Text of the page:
The Great Reset: Venture capitalists and startups have shifted from greed to fear

If the terrible headlines and stock prices are to be read like tea leaves, then the tech industry is about to face a major reality check. 

Investors have already labeled this period "The Great Reset." Why?

  • There wasn't a single IPO in January for the first time since September 2011.
  • As the public market has slashed the value of tech companies like LinkedInand Tableau almost in half, their private counterparts look oversize.
  • The industry is facing death (or at least pain) by a thousand cuts: Startups everywhere are laying off people, jettisoning businesses, and firing CEOs. Some of its biggest innovators have admitted breaking the rules, and suddenly things aren't looking too rosy.

At the Upfront Summit in Los Angeles last week, the shift was palpable. There was still plenty of cheerleading for companies, but there were also plenty of nervous conversations between sessions and even on stage.

No longer is it growth at all costs. "If you haven't built a real company, you're dead," one investor bluntly put it.

Here's what I learned from a week in Los Angeles talking not only to Silicon Valley investors, but also those doing deals across the US:

Out with the 'unicorns,' in with the 'cockroaches'

For the startups that are currently valued at more than $1 billion — the so-called unicorns — there's no doubt from investors that the public market will be painful.

Given their name, these companies are supposed to be rare, bordering on mythical. Yet in 2015 a whole herd of unicorns showed up. Fortune Magazine lists 174 on its site. Venture capital database CB Insights counts 152.

unicorns business tableRoland Tanglao via FlickrThere are too many unicorns for the good of the industry.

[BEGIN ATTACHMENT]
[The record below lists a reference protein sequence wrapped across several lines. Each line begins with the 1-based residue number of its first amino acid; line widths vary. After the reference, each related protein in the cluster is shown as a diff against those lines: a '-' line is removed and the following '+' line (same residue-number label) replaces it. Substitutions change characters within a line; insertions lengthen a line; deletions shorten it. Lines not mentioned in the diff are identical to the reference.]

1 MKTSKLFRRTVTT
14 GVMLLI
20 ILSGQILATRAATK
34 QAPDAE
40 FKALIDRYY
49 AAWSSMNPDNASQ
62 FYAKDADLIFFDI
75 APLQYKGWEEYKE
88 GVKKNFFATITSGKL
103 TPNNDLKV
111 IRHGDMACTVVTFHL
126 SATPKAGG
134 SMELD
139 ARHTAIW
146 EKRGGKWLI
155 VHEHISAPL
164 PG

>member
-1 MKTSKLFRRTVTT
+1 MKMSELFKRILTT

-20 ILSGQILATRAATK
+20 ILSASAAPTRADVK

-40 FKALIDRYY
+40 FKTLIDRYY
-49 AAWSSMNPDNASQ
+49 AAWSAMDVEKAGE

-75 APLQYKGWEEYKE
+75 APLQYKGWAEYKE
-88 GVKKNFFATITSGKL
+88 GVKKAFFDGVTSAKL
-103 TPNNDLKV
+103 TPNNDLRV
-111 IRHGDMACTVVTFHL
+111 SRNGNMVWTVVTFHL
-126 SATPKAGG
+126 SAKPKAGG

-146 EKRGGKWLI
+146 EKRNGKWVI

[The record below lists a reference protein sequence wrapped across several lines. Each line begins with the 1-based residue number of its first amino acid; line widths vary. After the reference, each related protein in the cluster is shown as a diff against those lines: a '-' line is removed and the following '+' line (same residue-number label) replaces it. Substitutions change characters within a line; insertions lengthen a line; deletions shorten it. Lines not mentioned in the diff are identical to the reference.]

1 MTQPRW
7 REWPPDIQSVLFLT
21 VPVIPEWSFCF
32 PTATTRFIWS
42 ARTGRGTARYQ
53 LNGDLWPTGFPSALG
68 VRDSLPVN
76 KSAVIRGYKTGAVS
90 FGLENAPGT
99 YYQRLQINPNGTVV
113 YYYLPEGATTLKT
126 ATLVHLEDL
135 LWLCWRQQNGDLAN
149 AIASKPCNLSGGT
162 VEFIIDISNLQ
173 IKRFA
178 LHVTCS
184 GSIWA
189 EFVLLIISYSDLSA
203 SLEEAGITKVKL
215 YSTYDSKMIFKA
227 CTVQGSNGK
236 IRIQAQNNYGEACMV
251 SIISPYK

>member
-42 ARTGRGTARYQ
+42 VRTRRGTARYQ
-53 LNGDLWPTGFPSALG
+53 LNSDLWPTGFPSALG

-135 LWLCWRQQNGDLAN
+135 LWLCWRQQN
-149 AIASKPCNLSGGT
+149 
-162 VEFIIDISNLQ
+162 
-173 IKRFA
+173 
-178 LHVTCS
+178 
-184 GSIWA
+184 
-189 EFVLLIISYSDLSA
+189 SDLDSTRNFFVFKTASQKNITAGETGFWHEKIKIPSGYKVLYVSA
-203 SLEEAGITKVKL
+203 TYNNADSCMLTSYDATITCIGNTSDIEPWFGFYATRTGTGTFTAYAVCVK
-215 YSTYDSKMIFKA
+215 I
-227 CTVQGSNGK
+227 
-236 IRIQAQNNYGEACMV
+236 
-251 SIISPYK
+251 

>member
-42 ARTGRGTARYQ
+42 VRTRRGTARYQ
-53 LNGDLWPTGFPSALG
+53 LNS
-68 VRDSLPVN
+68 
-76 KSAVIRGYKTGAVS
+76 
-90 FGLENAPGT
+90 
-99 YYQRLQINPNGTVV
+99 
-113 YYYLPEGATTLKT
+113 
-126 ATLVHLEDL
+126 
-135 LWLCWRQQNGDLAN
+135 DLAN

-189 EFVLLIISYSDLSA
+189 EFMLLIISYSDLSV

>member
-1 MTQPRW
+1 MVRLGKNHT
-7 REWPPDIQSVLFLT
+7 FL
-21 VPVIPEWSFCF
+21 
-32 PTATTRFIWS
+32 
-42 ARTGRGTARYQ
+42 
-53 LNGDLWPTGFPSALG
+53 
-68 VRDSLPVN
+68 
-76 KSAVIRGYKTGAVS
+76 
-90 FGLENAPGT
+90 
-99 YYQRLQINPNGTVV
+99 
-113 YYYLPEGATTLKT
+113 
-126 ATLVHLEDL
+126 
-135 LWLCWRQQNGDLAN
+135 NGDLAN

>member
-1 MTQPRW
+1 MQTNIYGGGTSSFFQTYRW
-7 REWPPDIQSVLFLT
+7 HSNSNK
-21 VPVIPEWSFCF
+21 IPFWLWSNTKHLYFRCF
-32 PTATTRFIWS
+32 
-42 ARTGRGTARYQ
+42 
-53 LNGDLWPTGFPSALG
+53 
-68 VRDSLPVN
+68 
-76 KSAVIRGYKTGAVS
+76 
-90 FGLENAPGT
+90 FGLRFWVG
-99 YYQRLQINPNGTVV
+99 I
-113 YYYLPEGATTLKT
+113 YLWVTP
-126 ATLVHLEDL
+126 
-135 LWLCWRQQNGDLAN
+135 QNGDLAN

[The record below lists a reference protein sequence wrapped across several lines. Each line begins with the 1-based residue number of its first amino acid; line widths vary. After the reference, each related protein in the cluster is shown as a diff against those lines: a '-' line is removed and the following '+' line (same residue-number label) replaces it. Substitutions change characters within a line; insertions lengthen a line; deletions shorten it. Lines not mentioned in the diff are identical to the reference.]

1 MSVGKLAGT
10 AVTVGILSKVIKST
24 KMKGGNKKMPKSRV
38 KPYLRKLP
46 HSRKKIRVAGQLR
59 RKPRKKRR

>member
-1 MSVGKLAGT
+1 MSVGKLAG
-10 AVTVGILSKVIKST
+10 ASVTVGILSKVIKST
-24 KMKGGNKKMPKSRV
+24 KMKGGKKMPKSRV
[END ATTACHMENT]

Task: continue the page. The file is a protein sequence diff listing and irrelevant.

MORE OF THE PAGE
There's no way they're all going to go public and meet their valuations. 

"You would have to be blind to not see the disconnect between public and private multiples," said one early-stage VC. 

Some investors are starting to split the unicorn camp into three buckets:

  • The ones that are still growing with strong numbers and can find investors. (Airbnb and Uber were cited in this camp.)
  • Struggling unicorns that might need to go public to look for cash or face a down round — that is, a fundraising round that values the company at less than the previous round. A down round isn't necessarily the kiss of death — it's better than not raising money and going out of business — but it means founders and early shareholders probably aren't going to make as much money as they thought they would (and sometimes none at all), and it can be demoralizing for the entire company. It can also forestall later investments.
  • Never going to exit. These failures will likely be few and far between, investors think, but there will be at least a couple from the group that can't even manage to sell for pennies.

As a result, the once cherished unicorn title is being replaced by a new one: "the cockroach" — companies building sustainable businesses that can survive anything. Especially among the Los Angeles startups, revenue is talked about more openly (at least five local companies are hitting nine-figure revenues, according to Science Inc.'s Mike Jones) and investors, like Accel's Rich Wong, have admitted that they're asking different questions of the companies they meet.